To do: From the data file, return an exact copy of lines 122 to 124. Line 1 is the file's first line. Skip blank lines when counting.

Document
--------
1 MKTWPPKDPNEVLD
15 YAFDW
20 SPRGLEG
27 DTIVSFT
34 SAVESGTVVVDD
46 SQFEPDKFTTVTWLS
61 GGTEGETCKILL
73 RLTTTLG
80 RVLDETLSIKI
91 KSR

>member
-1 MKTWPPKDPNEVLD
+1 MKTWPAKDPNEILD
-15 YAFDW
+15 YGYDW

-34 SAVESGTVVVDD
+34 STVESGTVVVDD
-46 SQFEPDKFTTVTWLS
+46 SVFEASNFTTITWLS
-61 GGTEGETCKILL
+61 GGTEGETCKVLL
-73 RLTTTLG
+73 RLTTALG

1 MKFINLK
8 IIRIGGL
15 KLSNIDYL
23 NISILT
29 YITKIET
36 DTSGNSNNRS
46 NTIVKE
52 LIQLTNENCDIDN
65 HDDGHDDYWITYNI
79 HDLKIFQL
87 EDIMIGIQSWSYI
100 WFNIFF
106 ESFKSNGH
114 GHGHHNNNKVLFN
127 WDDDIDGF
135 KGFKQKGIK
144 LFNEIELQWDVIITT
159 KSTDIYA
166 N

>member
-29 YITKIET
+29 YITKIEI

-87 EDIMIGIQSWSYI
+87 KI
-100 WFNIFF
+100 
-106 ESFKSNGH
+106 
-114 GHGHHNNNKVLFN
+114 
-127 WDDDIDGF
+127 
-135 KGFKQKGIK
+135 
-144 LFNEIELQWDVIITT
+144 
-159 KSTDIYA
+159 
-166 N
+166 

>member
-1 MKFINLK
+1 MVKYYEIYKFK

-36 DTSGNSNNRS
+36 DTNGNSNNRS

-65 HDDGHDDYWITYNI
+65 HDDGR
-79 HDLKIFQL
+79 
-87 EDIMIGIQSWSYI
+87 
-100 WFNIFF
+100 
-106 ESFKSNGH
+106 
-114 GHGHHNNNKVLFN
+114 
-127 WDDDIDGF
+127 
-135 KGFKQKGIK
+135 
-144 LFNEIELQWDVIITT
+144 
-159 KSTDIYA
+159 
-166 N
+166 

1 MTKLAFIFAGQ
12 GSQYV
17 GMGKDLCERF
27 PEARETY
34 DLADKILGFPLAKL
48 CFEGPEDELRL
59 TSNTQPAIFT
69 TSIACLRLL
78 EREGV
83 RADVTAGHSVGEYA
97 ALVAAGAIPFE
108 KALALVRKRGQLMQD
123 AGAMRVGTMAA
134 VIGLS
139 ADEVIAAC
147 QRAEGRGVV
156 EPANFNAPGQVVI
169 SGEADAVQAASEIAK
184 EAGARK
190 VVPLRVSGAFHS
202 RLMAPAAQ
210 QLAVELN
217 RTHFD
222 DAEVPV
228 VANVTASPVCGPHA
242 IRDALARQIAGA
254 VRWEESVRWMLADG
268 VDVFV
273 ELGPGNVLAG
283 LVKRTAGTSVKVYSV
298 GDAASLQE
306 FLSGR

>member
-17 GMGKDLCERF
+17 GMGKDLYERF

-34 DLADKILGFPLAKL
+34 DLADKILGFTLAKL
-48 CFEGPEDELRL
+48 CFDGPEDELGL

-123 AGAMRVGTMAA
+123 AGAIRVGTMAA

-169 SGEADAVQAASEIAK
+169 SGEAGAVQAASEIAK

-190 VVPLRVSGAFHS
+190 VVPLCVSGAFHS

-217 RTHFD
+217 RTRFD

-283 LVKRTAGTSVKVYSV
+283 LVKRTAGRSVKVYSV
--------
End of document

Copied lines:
306 FLSGR

>member
-17 GMGKDLCERF